• February 2, 2016
  • By Leonard Klie, Editor, CRM magazine and SmartCustomerService.com

THE BOOMER GENERATION: Booming or Busting?

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In 2015, the U.S. Census Bureau expected the country's Millennial population to number 75.3 million, overtaking Baby Boomers as the largest living generation in the United States. But with 74.9 million people, the Baby Boomer generation (born between 1946 and 1964) is still a powerful economic force. It has the highest proportions of income and wealth, holding 34 percent of net worth dollars and bringing in 39 percent of total income dollars.

Despite their numbers, which peaked at 78.8 million in 1999, Baby Boomers today are largely being overlooked by many companies. Less than 5 percent of all advertising dollars are being spent marketing to Baby Boomers, according to recent research by Ad Age.

Part of the reason for this is that the sweet spot for marketers has always been consumers in the 18- to 49-year-old range, and Baby Boomers—who range in age from 52 to 70—fall outside of that demographic, explains Anne-Marie Kovacs, principal and chief marketing officer at Boombox Networks, a Chicago-based marketing agency dedicated exclusively to Baby Boomers.

Many companies mistakenly assume that Baby Boomers have already fixated on the brands from which they will buy and that their earning and spending potential is on the decline, and so they've lost interest in marketing to them. This, according to experts, is a huge mistake. "Marketers seem to pay the least attention to [Baby Boomers]. In general, the feeling seems to be that Baby Boomers are too set in their ways to change, and that’s simply not the case," observes Geoff Smith, senior vice president of marketing at CrowdTwist, a provider of loyalty and analytics solutions. "Of all the generations, Baby Boomers are arguably the most likely to switch [brands]," Smith says.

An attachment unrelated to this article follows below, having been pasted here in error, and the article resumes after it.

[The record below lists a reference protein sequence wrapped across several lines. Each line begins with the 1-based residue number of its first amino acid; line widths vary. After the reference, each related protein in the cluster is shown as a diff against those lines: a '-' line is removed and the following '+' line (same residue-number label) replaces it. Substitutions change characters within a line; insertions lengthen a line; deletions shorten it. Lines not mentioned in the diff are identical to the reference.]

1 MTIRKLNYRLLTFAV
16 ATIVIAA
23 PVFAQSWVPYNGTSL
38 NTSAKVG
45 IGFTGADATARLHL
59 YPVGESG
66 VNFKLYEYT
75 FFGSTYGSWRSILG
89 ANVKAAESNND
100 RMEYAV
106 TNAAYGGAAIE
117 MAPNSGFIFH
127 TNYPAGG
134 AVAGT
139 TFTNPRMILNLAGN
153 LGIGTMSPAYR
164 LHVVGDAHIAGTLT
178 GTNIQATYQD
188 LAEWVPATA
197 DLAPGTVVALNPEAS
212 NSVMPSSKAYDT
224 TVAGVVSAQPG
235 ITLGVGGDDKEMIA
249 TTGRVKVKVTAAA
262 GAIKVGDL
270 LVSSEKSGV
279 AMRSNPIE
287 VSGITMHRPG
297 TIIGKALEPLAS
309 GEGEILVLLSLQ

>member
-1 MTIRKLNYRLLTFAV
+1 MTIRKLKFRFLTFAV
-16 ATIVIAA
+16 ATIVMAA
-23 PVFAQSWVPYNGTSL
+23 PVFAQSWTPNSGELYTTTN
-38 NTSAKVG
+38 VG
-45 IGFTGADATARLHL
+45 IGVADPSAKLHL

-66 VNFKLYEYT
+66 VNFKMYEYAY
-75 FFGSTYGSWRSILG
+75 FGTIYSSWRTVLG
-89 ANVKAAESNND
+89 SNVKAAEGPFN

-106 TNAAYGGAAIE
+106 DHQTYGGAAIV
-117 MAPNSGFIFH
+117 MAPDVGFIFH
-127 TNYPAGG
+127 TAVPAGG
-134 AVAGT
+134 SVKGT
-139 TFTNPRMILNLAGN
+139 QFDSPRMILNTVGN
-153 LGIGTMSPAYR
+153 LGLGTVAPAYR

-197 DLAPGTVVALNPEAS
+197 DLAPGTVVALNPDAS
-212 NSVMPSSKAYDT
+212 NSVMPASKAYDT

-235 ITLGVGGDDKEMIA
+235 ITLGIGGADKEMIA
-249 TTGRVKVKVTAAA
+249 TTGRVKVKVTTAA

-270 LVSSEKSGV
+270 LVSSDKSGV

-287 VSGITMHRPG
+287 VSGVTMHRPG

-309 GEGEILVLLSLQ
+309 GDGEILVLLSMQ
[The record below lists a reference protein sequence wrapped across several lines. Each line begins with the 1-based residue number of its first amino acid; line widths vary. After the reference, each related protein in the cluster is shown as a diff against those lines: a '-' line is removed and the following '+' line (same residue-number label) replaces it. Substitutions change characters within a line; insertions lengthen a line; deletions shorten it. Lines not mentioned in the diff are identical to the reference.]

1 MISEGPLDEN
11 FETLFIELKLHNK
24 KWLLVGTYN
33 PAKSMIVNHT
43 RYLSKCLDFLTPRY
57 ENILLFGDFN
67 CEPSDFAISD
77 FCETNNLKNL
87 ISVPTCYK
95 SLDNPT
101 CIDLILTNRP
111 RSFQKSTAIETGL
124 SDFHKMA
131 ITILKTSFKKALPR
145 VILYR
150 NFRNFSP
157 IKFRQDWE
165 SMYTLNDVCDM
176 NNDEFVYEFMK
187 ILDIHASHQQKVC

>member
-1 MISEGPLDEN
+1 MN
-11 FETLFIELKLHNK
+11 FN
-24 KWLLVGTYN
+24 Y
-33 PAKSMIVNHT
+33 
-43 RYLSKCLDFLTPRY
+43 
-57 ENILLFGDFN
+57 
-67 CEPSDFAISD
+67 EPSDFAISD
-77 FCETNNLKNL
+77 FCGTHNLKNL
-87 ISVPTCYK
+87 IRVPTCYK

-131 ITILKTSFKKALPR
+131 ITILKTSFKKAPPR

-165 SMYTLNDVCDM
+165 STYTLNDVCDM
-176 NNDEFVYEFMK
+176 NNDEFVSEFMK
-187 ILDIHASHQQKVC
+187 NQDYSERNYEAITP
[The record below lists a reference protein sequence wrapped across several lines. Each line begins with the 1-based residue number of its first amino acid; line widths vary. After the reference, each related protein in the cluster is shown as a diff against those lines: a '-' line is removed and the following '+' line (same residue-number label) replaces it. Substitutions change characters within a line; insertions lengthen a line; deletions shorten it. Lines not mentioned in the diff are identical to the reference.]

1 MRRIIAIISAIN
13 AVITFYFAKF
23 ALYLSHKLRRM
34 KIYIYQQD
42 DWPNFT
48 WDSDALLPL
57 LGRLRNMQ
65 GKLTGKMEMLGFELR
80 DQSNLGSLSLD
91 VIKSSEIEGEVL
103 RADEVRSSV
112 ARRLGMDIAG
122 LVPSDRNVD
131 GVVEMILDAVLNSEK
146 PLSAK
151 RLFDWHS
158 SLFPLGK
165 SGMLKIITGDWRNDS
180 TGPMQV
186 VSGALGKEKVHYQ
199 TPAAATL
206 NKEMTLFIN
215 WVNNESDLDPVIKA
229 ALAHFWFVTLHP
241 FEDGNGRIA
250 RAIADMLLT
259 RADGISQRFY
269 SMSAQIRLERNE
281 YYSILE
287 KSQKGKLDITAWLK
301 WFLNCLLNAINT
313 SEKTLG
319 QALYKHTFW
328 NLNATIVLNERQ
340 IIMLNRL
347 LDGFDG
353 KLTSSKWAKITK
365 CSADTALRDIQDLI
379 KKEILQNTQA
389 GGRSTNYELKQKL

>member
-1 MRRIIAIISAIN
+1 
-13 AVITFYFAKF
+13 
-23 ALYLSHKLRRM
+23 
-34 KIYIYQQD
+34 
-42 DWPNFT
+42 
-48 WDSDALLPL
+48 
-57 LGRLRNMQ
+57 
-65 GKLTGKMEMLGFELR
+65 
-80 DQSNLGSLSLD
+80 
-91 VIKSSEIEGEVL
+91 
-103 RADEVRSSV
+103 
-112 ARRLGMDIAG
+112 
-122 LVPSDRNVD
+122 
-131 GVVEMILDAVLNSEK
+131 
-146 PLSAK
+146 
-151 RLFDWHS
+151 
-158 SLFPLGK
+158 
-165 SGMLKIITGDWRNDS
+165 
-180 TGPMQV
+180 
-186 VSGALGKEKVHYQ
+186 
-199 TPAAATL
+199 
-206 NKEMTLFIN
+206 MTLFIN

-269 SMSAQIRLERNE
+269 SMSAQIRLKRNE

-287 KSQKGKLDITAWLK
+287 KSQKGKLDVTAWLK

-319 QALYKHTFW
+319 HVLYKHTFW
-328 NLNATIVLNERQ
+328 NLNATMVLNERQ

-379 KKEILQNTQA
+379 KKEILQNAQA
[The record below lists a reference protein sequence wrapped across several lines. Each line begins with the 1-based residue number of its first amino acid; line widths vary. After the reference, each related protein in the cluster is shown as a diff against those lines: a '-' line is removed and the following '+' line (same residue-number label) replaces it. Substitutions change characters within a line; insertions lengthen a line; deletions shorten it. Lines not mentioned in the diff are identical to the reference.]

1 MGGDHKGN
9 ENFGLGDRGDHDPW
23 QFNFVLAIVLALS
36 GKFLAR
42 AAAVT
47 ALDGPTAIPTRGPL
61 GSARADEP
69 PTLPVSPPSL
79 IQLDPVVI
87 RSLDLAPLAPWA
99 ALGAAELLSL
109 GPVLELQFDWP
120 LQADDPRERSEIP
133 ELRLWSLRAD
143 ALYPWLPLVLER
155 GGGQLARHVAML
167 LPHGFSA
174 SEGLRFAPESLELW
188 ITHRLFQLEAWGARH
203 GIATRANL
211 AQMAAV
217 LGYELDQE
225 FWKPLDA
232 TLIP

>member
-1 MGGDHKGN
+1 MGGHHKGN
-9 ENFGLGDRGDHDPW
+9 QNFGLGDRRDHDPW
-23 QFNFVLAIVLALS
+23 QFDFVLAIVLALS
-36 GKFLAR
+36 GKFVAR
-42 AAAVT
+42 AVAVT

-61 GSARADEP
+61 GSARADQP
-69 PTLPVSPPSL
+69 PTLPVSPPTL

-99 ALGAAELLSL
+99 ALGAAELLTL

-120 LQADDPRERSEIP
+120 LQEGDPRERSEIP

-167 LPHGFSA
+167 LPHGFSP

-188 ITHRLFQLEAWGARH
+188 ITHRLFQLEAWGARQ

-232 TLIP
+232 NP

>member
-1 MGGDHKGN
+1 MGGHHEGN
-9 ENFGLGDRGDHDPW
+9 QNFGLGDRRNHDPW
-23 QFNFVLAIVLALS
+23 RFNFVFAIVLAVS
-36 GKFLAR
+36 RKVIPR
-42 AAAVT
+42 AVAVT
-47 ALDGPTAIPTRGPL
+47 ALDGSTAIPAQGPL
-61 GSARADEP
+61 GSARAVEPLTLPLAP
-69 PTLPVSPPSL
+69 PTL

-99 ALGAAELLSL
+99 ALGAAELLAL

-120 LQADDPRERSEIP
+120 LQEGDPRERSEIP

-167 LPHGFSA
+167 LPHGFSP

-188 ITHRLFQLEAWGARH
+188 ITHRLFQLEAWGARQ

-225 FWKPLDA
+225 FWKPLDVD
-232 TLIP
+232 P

In fact, only 46.4 percent of Baby Boomers reported high degrees of loyalty to their favorite brands, and 17.1 percent are highly willing to switch brands, CrowdTwist noted in its "Capturing Loyalty Across the Generations" 2015 loyalty program report. The data shows that Baby Boomers are actually 15.8 percent more willing to switch brands than Generation Xers.

"The notion that we will stick with the same brand throughout our lives is completely untrue," Kovacs confirms. "We are likely to try new brands or switch from one brand to another, especially if a brand doesn't market to us respectfully."


Another reason to give Baby Boomers a second look is the fact that many in this age group are on the cusp of a new stage in their lives. Older members of the generation, which largely benefited from post–World War II prosperity, have already reached retirement, which could eventually mean that their needs, wants, and tastes will also change.

But in the meantime, despite a few gray hairs, Baby Boomers definitely don’t want to be labeled as old or be treated that way.

"As Baby Boomers, we're often confused with seniors, and that's not what we are," Kovacs states emphatically. "We're not ready to retire or stop living just yet. We're much more active, vibrant, and alive than ever before."

Jim Gilmartin, principal at Coming of Age, an Oakbrook Terrace, Ill.–based marketing agency specializing in Baby Boomers and seniors, agrees. "Be careful of using euphemisms like 'elder,' 'of a certain age,' 'mature adult,' or 'senior' in communications, as they may not go over well. Many [Baby Boomers] may become more than a little upset with being labeled."

That makes this a hard group to pinpoint for marketers. "We still feel like we're 35, but some companies treat us like we all have walkers," Kovacs laments.

Ads featuring fellow Boomers Helen Mirren, Julianne Moore, or Andie MacDowell are more likely to resonate with members of this age group than 20-something actresses. "We don't like to be patronized," Kovacs warns. "We're pretty savvy consumers. You can't pull the wool over our eyes; we'll see right through it."

Respect, Kovacs and other experts point out, should be the hallmark of any interaction between companies and their Boomer customers or prospects. "We like to be treated with respect and authenticity," Kovacs maintains. "For us, it's all about being respected as a customer, and that should flow through every stage of our journey with your company."

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